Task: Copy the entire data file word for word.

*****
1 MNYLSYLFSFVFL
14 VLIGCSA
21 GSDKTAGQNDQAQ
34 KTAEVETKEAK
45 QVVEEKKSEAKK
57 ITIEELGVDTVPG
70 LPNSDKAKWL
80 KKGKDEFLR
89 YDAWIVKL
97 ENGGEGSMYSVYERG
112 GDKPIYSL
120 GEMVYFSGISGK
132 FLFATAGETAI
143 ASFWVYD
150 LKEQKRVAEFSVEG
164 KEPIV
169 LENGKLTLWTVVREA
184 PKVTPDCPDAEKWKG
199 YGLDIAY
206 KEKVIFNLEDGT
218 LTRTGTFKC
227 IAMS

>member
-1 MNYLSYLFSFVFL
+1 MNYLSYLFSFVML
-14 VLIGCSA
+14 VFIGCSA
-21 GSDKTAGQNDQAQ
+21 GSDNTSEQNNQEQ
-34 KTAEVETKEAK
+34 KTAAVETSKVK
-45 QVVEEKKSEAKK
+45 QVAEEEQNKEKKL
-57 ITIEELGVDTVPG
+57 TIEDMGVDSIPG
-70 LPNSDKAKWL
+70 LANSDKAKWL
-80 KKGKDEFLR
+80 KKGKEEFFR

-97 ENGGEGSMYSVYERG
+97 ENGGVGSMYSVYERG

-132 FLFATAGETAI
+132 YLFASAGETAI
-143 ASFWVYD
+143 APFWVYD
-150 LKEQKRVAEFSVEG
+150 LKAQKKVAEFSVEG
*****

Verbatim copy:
1 MNYLSYLFSFVFL
14 VLIGCSA
21 GSDKTAGQNDQAQ
34 KTAEVETKEAK
45 QVVEEKKSEAKK
57 ITIEELGVDTVPG
70 LPNSDKAKWL
80 KKGKDEFLR
89 YDAWIVKL
97 ENGGEGSMYSVYERG
112 GDKPIYSL
120 GEMVYFSGISGK
132 FLFATAGETAI
143 ASFWVYD
150 LKEQKRVAEFSVEG
164 KEPIV
169 LENGKLTLWTVVREA
184 PKVTPDCPDAEKWKG
199 YGLDIAY
206 KEKVIFNLEDGT
218 LTRTGTFKC
227 IAMS

>member
-1 MNYLSYLFSFVFL
+1 MNYLSYLFSFVML
-14 VLIGCSA
+14 VFIGCSA
-21 GSDKTAGQNDQAQ
+21 GSDNTSEQNNQEQ
-34 KTAEVETKEAK
+34 KTAAVETSKVK
-45 QVVEEKKSEAKK
+45 QVAEEEQNKEKKL
-57 ITIEELGVDTVPG
+57 TIEDMGVDSIPG
-70 LPNSDKAKWL
+70 LANSDKAKWL
-80 KKGKDEFLR
+80 KKGKEEFFR

-97 ENGGEGSMYSVYERG
+97 ENGGVGSMYSVYERG

-132 FLFATAGETAI
+132 YLFASAGETAI
-143 ASFWVYD
+143 APFWVYD
-150 LKEQKRVAEFSVEG
+150 LKAQKKVAEFSVEG